Revett contracted for two new dredge boats in 1899: one from Risdon Iron Works and one from the Bucyrus Company of South Milwaukee, Wisconsin. The third dredge suffered the same fate as the first two Risdon dredges. The Bucyrus dredge began working in August, 1899. Heavier and larger, 110 feet long, steam-powered, with a capacity of 2,500 cubic years for each 24 hours of operation, it successfully reached bedrock. It worked the Swan River from 1901 until 1904.
Construction began on the fifth dredge, the Reliance, in the fall of 1904, in French Gulch. Massive, it weighed 500 tons and measured 137 feet long and 37 feet wide. Costing $90,000 to build, it began working on July 14, 1905. A very successful dredge, it averaged over $1,000 a day in gold. First powered by coal, and later electricity, it ceased working in 1920.
In 1907, Revett signed contracts with the Bucyrus Company for two new electrically powered dredges. The sixth boat worked on the Blue River intermittently from 1908 until 1942, while the seventh dredge operated on the Swan River intermittently from 1908 until 1919.
The eighth dredge, the Reiling dredge, operated in French Gulch from 1909 until 1920. The French Gulch Dredging Company, with H.J. Reiling as president, secured leases on properties along the waterway. Reiling purchased 200,000 feet of Oregon fir for the dredge. Operations began in the spring of 1909. The first clean-up in May, performed after just six or seven days of operation, resulted in about $9,000 in gold. After another similar clean-up, the company sent $13,000 to the mint in Denver. This and the Reliance dredge, both quite successful, retraced their paths in French Gulch until profits dropped drastically. Their combined total probably reached $4.2 million; $1.8 for the Reiling dredge alone. That $4.2 million would equal about $375 million today.
The remains of the Reiling dredge rest in the pond where the dredge “died” while working the gravels of a stream bar. The inner workings and machinery were removed and the remaining metal salvaged in 1942 for the war effort. Snow and lightning have taken a toll on the wooden housing and hull. In 1911, the Breckenridge Heritage Alliance erected interpretive signs at the Reiling dredge site and constructed pathways to the sight from the French Gulch Road. Subsequent projects have stabilized the remains.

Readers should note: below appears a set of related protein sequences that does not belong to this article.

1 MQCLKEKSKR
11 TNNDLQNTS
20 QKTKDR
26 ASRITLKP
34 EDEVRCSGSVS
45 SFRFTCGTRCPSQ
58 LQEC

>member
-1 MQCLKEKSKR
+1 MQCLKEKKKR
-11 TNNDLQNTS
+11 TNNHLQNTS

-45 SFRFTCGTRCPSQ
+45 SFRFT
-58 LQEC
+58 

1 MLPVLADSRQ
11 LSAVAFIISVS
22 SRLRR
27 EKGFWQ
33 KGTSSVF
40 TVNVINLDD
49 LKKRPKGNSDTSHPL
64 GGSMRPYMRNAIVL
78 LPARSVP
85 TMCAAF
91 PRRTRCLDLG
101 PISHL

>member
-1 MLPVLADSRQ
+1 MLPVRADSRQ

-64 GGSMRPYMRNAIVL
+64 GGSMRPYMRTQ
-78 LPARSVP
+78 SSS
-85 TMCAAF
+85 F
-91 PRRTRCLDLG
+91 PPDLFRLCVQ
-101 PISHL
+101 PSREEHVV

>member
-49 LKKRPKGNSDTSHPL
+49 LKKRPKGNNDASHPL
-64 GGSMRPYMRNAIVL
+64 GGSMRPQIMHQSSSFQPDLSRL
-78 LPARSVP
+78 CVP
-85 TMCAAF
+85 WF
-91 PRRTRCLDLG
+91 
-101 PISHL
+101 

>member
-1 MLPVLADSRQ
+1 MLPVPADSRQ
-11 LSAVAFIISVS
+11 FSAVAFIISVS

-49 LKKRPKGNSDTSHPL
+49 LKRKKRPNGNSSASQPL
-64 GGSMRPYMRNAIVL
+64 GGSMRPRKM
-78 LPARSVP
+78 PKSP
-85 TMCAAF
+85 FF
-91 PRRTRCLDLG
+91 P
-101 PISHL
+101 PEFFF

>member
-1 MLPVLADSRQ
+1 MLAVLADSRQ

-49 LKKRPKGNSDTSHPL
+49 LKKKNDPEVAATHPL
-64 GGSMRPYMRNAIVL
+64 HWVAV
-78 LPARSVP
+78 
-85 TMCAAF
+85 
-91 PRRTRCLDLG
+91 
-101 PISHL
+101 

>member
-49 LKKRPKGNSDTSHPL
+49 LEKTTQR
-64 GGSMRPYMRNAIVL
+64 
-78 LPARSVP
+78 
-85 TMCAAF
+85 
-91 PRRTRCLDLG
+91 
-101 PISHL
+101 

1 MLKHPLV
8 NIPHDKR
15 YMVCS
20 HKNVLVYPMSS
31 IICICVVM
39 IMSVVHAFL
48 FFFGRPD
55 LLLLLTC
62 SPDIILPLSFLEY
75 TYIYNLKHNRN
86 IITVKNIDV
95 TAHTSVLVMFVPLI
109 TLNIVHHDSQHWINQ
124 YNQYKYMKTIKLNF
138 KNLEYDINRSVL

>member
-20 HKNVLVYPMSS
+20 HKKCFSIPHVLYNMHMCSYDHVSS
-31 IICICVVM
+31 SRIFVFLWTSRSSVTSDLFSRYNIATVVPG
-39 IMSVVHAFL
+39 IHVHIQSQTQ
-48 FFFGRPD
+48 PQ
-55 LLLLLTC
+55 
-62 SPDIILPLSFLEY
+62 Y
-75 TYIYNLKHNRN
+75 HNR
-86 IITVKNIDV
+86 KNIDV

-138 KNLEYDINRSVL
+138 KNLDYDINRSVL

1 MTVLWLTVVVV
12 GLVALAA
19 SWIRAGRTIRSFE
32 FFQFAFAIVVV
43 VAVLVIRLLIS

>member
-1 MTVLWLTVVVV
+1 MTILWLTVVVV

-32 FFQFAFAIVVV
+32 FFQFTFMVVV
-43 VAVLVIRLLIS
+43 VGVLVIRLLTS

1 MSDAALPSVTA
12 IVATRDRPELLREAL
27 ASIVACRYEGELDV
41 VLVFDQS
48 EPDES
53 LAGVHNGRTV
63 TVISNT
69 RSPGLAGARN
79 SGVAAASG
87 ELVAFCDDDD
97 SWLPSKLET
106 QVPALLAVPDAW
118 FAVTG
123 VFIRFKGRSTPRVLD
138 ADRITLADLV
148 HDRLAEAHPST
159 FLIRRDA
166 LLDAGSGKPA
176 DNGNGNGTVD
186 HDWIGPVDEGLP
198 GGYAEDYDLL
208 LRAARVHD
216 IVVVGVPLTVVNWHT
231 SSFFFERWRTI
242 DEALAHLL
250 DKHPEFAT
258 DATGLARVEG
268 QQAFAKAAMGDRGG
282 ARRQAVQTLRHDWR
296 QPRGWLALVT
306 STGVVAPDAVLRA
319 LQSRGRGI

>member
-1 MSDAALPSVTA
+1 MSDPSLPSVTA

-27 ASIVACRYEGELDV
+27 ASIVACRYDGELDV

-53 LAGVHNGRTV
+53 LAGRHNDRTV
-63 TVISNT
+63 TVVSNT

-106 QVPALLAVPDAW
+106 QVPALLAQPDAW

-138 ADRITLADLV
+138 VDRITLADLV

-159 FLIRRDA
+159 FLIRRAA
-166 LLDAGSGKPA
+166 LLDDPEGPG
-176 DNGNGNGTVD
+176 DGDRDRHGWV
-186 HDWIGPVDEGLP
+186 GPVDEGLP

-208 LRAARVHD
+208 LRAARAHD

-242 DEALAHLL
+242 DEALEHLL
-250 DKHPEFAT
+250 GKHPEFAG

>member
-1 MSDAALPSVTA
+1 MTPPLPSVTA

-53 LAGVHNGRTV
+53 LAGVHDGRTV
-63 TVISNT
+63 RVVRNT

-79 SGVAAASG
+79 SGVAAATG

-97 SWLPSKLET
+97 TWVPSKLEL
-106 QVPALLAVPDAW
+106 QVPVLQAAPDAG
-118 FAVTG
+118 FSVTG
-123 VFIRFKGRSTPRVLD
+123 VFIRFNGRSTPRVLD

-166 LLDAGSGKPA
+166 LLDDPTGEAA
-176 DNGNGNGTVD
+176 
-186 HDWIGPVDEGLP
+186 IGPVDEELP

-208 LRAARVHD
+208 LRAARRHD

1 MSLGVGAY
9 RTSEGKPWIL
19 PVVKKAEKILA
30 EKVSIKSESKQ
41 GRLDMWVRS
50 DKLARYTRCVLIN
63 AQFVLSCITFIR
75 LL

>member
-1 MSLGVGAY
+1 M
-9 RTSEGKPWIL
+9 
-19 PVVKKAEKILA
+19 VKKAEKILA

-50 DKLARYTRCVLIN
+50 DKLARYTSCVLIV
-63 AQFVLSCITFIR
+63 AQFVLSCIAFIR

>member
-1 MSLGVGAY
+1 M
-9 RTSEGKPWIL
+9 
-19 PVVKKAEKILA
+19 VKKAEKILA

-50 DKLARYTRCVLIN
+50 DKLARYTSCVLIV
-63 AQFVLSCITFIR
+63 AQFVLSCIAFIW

The ninth dredge, built by the Yuba Dredge Company of California, operated on the Blue River. Reaching 130 feet in length and 42 feet, 8 inches in width, with 87 buckets, each holding eight cubic feet of gravel, it had a capacity of 4,000 cubic yards for each 24 hours of operation. It ceased operating on April 13, 1938, when the Stearns Investment Company foreclosed on the mortgage of the dredge. The owners dismantled the dredge and moved it to Fairplay, in South Park County.
Most people consider the dredge piles, those huge mounds of round rock still visible in the valleys of the Swan and Blue rivers and in French Gulch, an environmental nightmare. Others look at them as a reminder of the great dredges and their ability to keep Breckenridge alive for so many years when very little mining supported the economy of Summit county.
They had voracious appetites for fuel and gravel. The first dredge boats needed a steady supply of wood for fuel. Later models used coal and then elelctricity. Succeeding boats increased in size and in dredging capacity. The first ones, which proved too small, measured 96 feet long and 30 feet wide. The last hull built stretched 130 feet by 42 feet, eight inches. The first two dredge boats digested 1000 cubin yards of grave for each 24 hours of operation’ later models precessed up to 5,000 cubic yards.
Dredge operations would not have been possible without the railroad. The Reliance dredge in French Gulch, weighing 5,000 tons when completed, required 40,000 feet of timber from Oregon to construct. Its boilers weighted 11 tons each.
The biggest problem with the dredges was their inability to reach bedrock where the gold had collected for centures. Bedrock depths varied from place to place; just over 40 feet in the Swan River; well over 50 feet in parts of the Bluie River.
written by Sandra F. Mather, PhD